Frymire Engineering Co., Inc. v. Grantham, 17562

Decision Date20 December 1974
Docket NumberNo. 17562,17562
PartiesFRYMIRE ENGINEERING COMPANY, INC., Appellant, v. Patricia GRANTHAM, Appellee.
CourtTexas Court of Appeals

Page 820

517 S.W.2d 820
Patricia GRANTHAM, Appellee.
No. 17562.
Court of Civil Appeals of Texas,
Fort Worth.
Dec. 20, 1974.
Supplemental Opinion Jan. 3, 1975.
Rehearing Denied Jan. 24, 1975.

Bailey, Williams, Westfall & Henderson, and C. Edward Fowler, Jr., Dallas, for appellant.

Wilson, Berry, Jorgenson & Johnson, and Ken W. Fuqua, Dallas, for appellee.


BREWSTER, Justice.

The plaintiff, Patricia Grantham, sued Fox & Jacobs Construction Company, Inc. and Frymire Engineering Company, Inc., for damages that resulted from a fire that occurred at plaintiff's home. The suit was based on negligence. For the sake of brevity we will refer herein to the last named defendant as Frymire. Frymire filed third party complaints against General Electric Company and Cerro Corporation. The case was set for trial by the attorneys for the week beginning January 14, 1974. After this setting was made David Westfall, one of the attorneys of record for Frymire, received a summons for jury duty in Dallas County for the week starting January 14, 1974, at 8:45 A.M. On January 8, 1974, Frymire, through its attorney, Westfall, filed a motion for a continuance based on the ground that he had been called for jury duty for the week that the case had been set for trial. The third party defendants, General Electric and Cerro Corporation, also filed motions for continuance based on other grounds. On January 8, 1974, the trial court ordered that the motions for continuance filed by the third party defendants, General Electric and Cerro Corporation, be granted. In and same order he overruled Frymire's motion for a continuance. He then on January 14, 1974, severed the plaintiff's claim against Frymire from all other actions and on that date when no one appeared at trial time in behalf of Frymire, the court proceeded to try the plaintiff's case against Frymire. Defendant's attorney, Westfall, instead of appearing in court in Frymire's behalf at trial time, chose to and did at that time appear in Dallas County and rendered the jury service for which he had been summoned.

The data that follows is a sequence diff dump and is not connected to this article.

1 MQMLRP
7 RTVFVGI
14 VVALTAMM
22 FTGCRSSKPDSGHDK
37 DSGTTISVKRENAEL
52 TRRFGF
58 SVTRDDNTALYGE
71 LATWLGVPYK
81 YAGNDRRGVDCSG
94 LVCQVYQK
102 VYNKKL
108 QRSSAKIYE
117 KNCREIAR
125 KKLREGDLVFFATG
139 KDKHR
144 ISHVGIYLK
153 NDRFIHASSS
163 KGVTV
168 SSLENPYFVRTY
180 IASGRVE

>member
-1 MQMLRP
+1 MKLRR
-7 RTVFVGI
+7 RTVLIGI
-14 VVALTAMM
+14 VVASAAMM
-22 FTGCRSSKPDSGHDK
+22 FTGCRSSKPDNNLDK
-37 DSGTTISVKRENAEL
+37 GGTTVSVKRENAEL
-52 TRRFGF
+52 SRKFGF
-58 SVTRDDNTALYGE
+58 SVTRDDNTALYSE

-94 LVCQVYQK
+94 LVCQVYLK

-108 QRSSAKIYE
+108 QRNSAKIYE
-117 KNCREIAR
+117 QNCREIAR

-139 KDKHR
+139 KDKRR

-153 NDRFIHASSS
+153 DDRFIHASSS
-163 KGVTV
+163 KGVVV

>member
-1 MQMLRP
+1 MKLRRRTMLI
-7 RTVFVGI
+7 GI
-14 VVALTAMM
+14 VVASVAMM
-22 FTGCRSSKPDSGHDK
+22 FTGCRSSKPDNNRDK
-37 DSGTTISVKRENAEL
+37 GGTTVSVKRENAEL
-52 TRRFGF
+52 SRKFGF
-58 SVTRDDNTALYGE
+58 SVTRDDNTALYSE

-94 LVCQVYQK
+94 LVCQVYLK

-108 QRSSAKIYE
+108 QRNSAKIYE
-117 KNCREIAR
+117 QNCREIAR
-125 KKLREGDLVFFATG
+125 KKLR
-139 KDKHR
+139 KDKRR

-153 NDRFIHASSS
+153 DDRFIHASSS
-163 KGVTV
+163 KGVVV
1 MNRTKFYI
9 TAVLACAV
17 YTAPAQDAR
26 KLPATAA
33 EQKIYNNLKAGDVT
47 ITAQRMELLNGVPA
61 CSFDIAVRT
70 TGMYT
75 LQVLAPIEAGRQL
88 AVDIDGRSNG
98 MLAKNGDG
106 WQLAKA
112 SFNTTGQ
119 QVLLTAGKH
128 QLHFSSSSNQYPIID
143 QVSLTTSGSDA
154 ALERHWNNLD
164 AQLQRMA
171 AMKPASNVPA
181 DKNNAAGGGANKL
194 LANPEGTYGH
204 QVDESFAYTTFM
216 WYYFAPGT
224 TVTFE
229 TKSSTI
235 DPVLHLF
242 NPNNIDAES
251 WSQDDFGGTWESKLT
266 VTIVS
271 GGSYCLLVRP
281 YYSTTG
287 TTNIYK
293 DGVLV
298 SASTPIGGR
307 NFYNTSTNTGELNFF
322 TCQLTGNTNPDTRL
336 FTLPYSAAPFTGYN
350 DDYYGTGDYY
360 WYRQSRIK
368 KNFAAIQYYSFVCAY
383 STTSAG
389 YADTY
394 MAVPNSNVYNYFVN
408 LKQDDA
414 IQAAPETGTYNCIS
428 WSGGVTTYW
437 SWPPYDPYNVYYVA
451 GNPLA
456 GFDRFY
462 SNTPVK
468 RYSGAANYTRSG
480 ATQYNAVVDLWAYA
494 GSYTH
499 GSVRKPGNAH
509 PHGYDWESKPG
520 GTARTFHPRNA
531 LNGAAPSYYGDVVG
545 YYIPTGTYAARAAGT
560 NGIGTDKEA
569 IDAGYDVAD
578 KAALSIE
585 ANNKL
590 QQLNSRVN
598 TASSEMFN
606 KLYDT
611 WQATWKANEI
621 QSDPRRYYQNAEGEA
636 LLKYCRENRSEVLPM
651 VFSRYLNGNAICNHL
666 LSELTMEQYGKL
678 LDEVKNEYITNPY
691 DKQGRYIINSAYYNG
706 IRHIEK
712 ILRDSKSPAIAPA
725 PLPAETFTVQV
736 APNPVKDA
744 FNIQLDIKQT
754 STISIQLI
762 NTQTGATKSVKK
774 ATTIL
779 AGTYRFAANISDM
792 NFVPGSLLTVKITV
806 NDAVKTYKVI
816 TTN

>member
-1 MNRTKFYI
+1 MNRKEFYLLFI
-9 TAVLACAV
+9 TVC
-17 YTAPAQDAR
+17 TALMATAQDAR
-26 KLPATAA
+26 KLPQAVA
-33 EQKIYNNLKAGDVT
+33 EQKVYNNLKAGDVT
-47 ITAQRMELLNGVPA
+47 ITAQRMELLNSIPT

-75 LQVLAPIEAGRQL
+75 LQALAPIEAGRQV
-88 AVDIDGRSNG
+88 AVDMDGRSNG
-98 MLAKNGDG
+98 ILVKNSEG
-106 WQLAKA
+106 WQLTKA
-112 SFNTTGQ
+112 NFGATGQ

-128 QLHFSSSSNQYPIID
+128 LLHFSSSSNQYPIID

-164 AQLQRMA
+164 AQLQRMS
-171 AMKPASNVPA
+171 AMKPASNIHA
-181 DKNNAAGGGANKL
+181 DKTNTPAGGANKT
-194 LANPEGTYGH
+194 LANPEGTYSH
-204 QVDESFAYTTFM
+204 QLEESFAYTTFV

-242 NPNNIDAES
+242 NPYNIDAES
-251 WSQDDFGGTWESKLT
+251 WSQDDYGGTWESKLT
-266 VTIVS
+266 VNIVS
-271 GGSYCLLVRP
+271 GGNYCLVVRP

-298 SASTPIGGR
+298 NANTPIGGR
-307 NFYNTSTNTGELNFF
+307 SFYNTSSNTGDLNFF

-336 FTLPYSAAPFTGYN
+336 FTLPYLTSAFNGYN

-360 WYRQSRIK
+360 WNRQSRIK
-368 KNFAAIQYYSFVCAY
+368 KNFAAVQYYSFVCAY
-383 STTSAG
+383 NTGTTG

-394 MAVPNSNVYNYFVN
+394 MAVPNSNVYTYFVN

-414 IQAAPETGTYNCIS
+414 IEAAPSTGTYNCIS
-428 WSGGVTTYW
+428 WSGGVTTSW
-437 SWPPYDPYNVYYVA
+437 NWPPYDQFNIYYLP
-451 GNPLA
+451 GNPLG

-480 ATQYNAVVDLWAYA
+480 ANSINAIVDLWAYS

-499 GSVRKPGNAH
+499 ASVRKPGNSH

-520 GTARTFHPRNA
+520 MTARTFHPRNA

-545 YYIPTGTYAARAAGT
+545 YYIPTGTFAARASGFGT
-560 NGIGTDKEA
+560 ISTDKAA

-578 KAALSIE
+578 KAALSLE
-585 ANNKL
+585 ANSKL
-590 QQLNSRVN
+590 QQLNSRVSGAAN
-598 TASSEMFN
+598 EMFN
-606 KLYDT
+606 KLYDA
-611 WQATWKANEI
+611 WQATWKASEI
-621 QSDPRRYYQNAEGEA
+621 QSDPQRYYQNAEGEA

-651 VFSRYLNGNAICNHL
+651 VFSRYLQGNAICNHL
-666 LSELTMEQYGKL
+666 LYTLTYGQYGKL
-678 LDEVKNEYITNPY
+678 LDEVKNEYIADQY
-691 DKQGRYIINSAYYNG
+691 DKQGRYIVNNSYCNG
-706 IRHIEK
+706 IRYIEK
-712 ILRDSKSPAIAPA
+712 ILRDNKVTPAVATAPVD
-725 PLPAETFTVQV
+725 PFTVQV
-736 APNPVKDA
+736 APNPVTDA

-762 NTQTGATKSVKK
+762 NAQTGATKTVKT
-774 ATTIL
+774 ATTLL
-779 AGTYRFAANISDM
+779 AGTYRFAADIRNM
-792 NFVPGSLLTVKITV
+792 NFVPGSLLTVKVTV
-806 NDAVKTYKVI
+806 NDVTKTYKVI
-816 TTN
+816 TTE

At the conclusion of the trial the court rendered judgment in favor of the plaintiff and against the defendant, Frymire, for $15,382.91 and Frymire here appeals from that decree urging 47 points of error.

Frymire's first 6 points of error attack the court's action in overruling its motion for continuance based on the fact that one of its attorneys of record, Westfall, had been summoned for jury duty on the same date that the case was set for trial. Frymire contends that the trial court's ruling on this motion constituted an abuse of its discretion.

We overrule each of those points of error.

Whether or not a motion for continuance such as the one involved here

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should or should not be granted is a matter that lies within the sound discretion of the trial court. His ruling thereon will not be disturbed by an appellate court unless an abuse of discretion is shown. Hernandez v. Heldenfels, 374 S.W.2d 196 (Tex.Sup., 1963) and 112 A.L.R. 594 (Continuance--Counsel Engaged Elsewhere). For many other cases so holding see 13 Tex.Jur.2d 54, Continuance, Sec. 124, note 10, and Sec. 137, p. 73.